Cardiovascular Disease — A Comprehensive Approach to Manage the Risks of Cardiac Events
Lowering low-density lipoprotein cholesterol (LDL-C) is the primary target for cardiovascular disease (CVD) risk reduction and can significantly reduce the incidence of cardiovascular (CV) events.1 The latest guidelines, released November 2013, reiterate the need to continue to use evidence-based medicine in the pursuit of the treatment of cholesterol for the primary and secondary prevention of atherosclerotic cardiovascular disease (ASCVD) in women and men.2 However, even with effective LDL-lowering, many patients with underlying cardiometabolic risk continue to experience cardiac events.3-5 In fact, even at very low levels of LDL-C in response to therapy, a significant rate of cardiac events persists.6
Dr. Cesar Molina, Heart and Vascular Associates, Mountain View, California discusses the significance of residual risk and outlines how a more comprehensive approach to patient management, beyond a single focus on reducing LDL-C, can reduce clinical events in at-risk populations.
The Nature of Residual Risk
“When coronary artery disease is treated with the available modalities, we can only reduce the incidence of recurrent events by 30%,” notes Dr. Molina. “Yet the data show that we can achieve reversal of atherosclerosis, if we properly treat their metabolic disorder. To do that we need to better identify and diagnose the patient, as well as minimize the residual risk through a comprehensive evaluation, that goes beyond standard cholesterol testing.”
“The first step in making an accurate diagnosis is to identify the underlying factors of the patient’s vascular disease”, says Dr. Molina. He is careful to point out that a narrow focus on lowering cholesterol through statin therapy may only partially address the issue. “The analogy here is that we cannot conclude that a strep throat is caused by the absence of penicillin,’ he says. “Similarly, just because we can lower cholesterol and decrease the incidence of CV events partially it doesn’t mean that’s the whole story.”
“We need to identify the underlying factors driving the disease,” he continues. “It could be hyperinsulinemia, or non-specific inflammation, or in some cases the presence of small particles of LDL. Unless you understand the factors at work and treat the pathophysiology with multiple modalities, the process remains unchecked and is destined to continue.”
Identifying Risk Factors
Since there are many possible causes of atherosclerotic disease, Dr. Molina stresses the importance of considering the full range of potential factors. These can broadly be divided between lifestyle related factors, such as tobacco use, obesity and sedentary lifestyle, and dysmetabolic factors such as dysmetabolic syndrome, dyslipidemia, hyperglycemia, or hypertension, which may also be related to hyperinsulinemia and obesity.
“Other factors may be involved,” he says, “such as elevations in lipoprotein(a) (LP(a)) and its lethal interaction with dyslipidemia, hypertriglyceridemia, low HDL cholesterol and low activation of the lipoprotein lipase. It can be due to the presence of small particles of LDL, driven by genetic factors and lifestyle, or it could be on account of vitamin deficiency.”
Advanced Testing – More Comprehensive, More Precise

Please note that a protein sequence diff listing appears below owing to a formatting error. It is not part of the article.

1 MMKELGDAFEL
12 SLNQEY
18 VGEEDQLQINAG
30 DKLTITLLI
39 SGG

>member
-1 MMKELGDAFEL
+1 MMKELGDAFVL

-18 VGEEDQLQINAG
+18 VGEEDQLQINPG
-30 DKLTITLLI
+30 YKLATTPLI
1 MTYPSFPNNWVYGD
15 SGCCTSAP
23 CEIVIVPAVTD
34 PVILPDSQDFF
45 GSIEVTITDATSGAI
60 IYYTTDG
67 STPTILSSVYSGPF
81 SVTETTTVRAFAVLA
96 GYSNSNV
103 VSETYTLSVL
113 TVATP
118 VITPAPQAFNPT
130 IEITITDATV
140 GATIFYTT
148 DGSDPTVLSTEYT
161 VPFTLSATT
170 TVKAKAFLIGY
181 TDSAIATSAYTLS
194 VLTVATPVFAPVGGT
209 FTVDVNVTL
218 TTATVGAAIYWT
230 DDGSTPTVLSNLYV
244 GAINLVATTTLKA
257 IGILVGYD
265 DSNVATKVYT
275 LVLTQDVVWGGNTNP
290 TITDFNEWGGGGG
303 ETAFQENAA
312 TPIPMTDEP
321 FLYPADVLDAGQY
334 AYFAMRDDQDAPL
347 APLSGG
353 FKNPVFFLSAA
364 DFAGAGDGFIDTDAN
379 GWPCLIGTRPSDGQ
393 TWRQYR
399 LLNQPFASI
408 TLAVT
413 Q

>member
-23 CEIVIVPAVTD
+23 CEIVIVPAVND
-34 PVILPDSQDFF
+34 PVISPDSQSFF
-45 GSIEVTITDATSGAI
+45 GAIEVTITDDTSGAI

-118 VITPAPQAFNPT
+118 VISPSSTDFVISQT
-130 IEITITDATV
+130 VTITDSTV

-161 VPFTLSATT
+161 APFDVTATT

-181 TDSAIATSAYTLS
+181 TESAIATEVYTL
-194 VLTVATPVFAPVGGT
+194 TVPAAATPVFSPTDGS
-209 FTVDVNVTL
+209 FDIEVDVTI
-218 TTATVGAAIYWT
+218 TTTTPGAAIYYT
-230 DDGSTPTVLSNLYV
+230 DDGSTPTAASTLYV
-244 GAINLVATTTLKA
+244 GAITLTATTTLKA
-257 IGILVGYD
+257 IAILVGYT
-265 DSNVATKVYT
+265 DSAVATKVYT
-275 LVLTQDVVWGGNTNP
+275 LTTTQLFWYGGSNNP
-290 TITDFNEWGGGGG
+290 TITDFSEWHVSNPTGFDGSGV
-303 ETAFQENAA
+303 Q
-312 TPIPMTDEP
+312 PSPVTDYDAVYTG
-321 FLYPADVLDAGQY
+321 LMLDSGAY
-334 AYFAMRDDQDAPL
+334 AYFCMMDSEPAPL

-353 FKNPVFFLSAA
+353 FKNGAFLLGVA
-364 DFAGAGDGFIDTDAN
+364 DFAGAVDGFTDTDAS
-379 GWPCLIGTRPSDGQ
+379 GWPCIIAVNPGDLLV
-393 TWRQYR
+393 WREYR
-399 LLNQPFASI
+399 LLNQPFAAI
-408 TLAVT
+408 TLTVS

Advances in diagnostic methodologies, enabling testing for a wide range of risk factors, can help a physician make a more accurate assessment of causative factors following a cardiac event than is possible with traditional cholesterol testing. “Standard approaches do not actually measure LDL cholesterol,” explains Dr. Molina. “They’re a calculated measure of cholesterol distribution. With advanced technology, such as Ion Mobility testing, we now have the capacity to measureactual cholesterol containing particles. Rather than having an estimation of cholesterol distribution you can identify the actual number ofatherogenic lipoprotein particles. It’s the smaller, dense, cholesterol-depleted particles that are the ones to worry about in terms of heart disease risk, but standard LDL-C is not a good measure of those particles.” Ion Mobility lipoprotein fractionation identifies the full spectrum of lipoprotein particles, along with direct quantification of particles in each lipoprotein subclass fraction. This more precise measurement allows physicians to identify the levels of specific sub-particles.
The sub-particles of LDL have a set of distinct properties including size and density. Work done by Dr. Robert Krauss and his colleagues7 performed a number of years ago established that LDL sub-classes differ in their relationship to risk. The small LDL particles, in particular, are much more strongly related to risk than the larger LDL particles
The small dense particles, because they have a great triglyceride content and less cholesterol, are termed Pattern B. The Pattern B group of individuals carry a 3-fold increased CVD risk than the patients termed Pattern A7, so having the in- depth direct measurement option of Ion Mobility is preferable to allow for optimization and customization of treatment.
“Using Ion Mobility to measure particles which contain apolipoproteinB (ApoB), for example, provides additional understanding of the exact composition of a patient’s LDL,” notes Dr. Molina. “It allows you to see the distribution of particle size and number and thereby assess risk on that basis.” Higher levels of plasma ApoB may signify increased coronary disease risk, even when LDL-C is not in the high-risk range. Prospective epidemiologic studies support the benefit of tracking ApoB in identifying CVD progression and risk for CVD events.8-10